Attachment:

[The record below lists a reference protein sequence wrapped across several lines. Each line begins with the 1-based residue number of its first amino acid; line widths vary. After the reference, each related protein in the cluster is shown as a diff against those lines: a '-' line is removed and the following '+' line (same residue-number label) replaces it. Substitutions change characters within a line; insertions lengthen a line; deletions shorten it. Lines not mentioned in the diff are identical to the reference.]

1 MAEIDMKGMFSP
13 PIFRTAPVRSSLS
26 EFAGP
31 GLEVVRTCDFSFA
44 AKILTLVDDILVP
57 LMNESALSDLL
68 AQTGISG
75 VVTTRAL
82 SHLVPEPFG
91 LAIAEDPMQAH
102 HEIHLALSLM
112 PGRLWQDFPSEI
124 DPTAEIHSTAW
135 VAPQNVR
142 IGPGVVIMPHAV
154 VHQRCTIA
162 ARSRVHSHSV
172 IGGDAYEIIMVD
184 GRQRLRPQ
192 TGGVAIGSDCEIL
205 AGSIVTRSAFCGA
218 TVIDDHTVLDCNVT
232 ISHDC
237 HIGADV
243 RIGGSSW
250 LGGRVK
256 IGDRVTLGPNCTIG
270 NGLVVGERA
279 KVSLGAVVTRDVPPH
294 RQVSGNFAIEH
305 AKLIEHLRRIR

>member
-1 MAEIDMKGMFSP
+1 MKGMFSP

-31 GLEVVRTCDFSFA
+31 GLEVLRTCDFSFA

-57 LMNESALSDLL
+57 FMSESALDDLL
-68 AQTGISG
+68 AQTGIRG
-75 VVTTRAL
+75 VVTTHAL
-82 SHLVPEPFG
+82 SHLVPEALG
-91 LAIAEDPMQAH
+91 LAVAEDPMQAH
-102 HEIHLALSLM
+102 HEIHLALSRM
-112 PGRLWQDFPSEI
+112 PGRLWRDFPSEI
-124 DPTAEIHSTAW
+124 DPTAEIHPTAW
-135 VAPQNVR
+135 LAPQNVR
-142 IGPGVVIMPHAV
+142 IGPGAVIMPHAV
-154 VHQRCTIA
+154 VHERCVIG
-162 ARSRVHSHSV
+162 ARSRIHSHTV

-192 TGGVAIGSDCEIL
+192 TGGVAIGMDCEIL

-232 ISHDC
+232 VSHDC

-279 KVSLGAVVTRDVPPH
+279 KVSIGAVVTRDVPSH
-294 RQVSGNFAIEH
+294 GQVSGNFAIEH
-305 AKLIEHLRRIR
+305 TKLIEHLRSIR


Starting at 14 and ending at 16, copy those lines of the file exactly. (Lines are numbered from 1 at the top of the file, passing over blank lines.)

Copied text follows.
124 DPTAEIHSTAW
135 VAPQNVR
142 IGPGVVIMPHAV